OVHcloud develops a reversible, and open Cloud where interoperability is key thanks to open-source. This approach participates in offering a transparent Cloud with no vendor lock-in aligning with our belief of being stronger together and thus going further. As an actor of the open-source community with several software releases benefiting from an open-source license, we are publishing code through GitHub while listening to feedback on our various channels.
Throughout the year, there are other ways we help the community with grants to access our infrastructure for testing or evaluation purposes. But that’s not all. Deploying at an unprecedented scale a number of open-source solutions we might find ourselves in the unique position to help the community through development and patching efforts. This recently happened within our storage team, and we thought sharing our experience would be worth a read.
OpenZFS and FreeBSD at OVHcloud
Among the Storage Product Unit, our mission is to deliver innovative file storage services based on different hardware and software stacks. We take the time to test and validate new stacks of technologies to deliver high performance and high availability storage with the utmost care for data protection all the while keeping costs reasonable. With a complete portfolio of storage solutions, we use different set of software foundations for different storage access modes including OpenZFS for file storage.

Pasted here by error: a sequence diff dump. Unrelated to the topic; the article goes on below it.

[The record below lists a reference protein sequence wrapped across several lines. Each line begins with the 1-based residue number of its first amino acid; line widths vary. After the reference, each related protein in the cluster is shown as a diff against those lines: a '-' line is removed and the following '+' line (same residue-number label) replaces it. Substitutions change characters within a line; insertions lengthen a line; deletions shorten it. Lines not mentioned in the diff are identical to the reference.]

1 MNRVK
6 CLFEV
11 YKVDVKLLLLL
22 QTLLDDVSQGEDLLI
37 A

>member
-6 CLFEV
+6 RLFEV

Based on our comprehensive testing, we chose FreeBSD for some of our offers like NAS-HA or Datastore NFS. One of the reasons is that FreeBSD is managed as a complete operating system with OpenZFS being a first-class citizen and natively integrated. It benefits from many years of experience across many teams ensuring quality and security.
FreeBSD’s release management goes through multiple steps from idea inception to public releases:
- Technical reviews by peers,
- Current branch to test,
- Stable branch for wider user base testing,
- Release candidate test,
- Normal release,
At the same time, patches for software are released to fix vulnerabilities and bugs.
The ports collection is well-designed and simple. While FreeBSD has binary packages, which are handled by the pkg package manager, it also has the ability to compile software from source, allowing user to select desired options of compilation.
FreeBSD also provides tools like poudriere. Poudriere is a utility for creating and testing FreeBSD packages. It makes it easy for users to build and set up their own binary package repository in which packages are built with their own options.